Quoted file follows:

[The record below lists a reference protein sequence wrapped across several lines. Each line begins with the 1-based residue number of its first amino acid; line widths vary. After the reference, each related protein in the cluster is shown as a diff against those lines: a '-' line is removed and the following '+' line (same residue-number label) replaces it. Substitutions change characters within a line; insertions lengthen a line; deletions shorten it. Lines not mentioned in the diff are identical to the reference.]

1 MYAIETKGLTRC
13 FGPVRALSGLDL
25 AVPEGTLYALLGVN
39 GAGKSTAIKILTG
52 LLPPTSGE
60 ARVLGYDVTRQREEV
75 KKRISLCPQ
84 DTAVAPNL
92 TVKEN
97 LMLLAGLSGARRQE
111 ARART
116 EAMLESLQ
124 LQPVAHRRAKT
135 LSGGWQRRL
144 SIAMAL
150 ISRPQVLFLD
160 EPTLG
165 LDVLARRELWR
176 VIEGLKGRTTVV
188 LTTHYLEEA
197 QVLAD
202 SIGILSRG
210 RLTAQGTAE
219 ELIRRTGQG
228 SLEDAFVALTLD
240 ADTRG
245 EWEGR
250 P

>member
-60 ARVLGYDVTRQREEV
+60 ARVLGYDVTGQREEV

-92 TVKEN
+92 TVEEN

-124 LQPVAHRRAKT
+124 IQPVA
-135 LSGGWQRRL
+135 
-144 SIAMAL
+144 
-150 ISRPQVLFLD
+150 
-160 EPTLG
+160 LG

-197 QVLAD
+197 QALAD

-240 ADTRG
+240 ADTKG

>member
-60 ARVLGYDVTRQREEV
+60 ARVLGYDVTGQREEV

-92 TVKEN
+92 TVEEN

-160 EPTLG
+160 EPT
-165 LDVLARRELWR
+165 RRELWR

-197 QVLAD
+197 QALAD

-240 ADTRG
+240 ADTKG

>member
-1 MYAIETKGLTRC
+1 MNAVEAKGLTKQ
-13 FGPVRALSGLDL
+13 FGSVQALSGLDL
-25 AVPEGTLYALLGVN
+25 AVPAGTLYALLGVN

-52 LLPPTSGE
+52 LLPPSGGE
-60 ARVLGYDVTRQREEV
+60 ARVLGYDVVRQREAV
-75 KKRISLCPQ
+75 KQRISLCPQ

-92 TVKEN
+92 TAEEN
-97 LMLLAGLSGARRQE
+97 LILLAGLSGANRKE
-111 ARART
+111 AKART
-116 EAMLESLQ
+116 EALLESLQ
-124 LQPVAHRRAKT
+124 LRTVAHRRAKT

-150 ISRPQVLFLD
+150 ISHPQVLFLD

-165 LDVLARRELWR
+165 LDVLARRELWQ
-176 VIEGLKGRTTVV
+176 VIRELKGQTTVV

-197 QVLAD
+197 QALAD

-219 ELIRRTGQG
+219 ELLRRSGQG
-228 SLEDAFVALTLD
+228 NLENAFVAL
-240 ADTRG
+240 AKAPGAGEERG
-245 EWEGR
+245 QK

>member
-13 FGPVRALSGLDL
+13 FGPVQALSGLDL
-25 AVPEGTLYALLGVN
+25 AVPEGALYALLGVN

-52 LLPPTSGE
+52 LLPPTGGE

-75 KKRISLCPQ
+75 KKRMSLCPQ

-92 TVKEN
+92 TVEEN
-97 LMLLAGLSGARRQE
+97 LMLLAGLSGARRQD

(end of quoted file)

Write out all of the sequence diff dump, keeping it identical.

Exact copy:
[The record below lists a reference protein sequence wrapped across several lines. Each line begins with the 1-based residue number of its first amino acid; line widths vary. After the reference, each related protein in the cluster is shown as a diff against those lines: a '-' line is removed and the following '+' line (same residue-number label) replaces it. Substitutions change characters within a line; insertions lengthen a line; deletions shorten it. Lines not mentioned in the diff are identical to the reference.]

1 MYAIETKGLTRC
13 FGPVRALSGLDL
25 AVPEGTLYALLGVN
39 GAGKSTAIKILTG
52 LLPPTSGE
60 ARVLGYDVTRQREEV
75 KKRISLCPQ
84 DTAVAPNL
92 TVKEN
97 LMLLAGLSGARRQE
111 ARART
116 EAMLESLQ
124 LQPVAHRRAKT
135 LSGGWQRRL
144 SIAMAL
150 ISRPQVLFLD
160 EPTLG
165 LDVLARRELWR
176 VIEGLKGRTTVV
188 LTTHYLEEA
197 QVLAD
202 SIGILSRG
210 RLTAQGTAE
219 ELIRRTGQG
228 SLEDAFVALTLD
240 ADTRG
245 EWEGR
250 P

>member
-60 ARVLGYDVTRQREEV
+60 ARVLGYDVTGQREEV

-92 TVKEN
+92 TVEEN

-124 LQPVAHRRAKT
+124 IQPVA
-135 LSGGWQRRL
+135 
-144 SIAMAL
+144 
-150 ISRPQVLFLD
+150 
-160 EPTLG
+160 LG

-197 QVLAD
+197 QALAD

-240 ADTRG
+240 ADTKG

>member
-60 ARVLGYDVTRQREEV
+60 ARVLGYDVTGQREEV

-92 TVKEN
+92 TVEEN

-160 EPTLG
+160 EPT
-165 LDVLARRELWR
+165 RRELWR

-197 QVLAD
+197 QALAD

-240 ADTRG
+240 ADTKG

>member
-1 MYAIETKGLTRC
+1 MNAVEAKGLTKQ
-13 FGPVRALSGLDL
+13 FGSVQALSGLDL
-25 AVPEGTLYALLGVN
+25 AVPAGTLYALLGVN

-52 LLPPTSGE
+52 LLPPSGGE
-60 ARVLGYDVTRQREEV
+60 ARVLGYDVVRQREAV
-75 KKRISLCPQ
+75 KQRISLCPQ

-92 TVKEN
+92 TAEEN
-97 LMLLAGLSGARRQE
+97 LILLAGLSGANRKE
-111 ARART
+111 AKART
-116 EAMLESLQ
+116 EALLESLQ
-124 LQPVAHRRAKT
+124 LRTVAHRRAKT

-150 ISRPQVLFLD
+150 ISHPQVLFLD

-165 LDVLARRELWR
+165 LDVLARRELWQ
-176 VIEGLKGRTTVV
+176 VIRELKGQTTVV

-197 QVLAD
+197 QALAD

-219 ELIRRTGQG
+219 ELLRRSGQG
-228 SLEDAFVALTLD
+228 NLENAFVAL
-240 ADTRG
+240 AKAPGAGEERG
-245 EWEGR
+245 QK

>member
-13 FGPVRALSGLDL
+13 FGPVQALSGLDL
-25 AVPEGTLYALLGVN
+25 AVPEGALYALLGVN

-52 LLPPTSGE
+52 LLPPTGGE

-75 KKRISLCPQ
+75 KKRMSLCPQ

-92 TVKEN
+92 TVEEN
-97 LMLLAGLSGARRQE
+97 LMLLAGLSGARRQD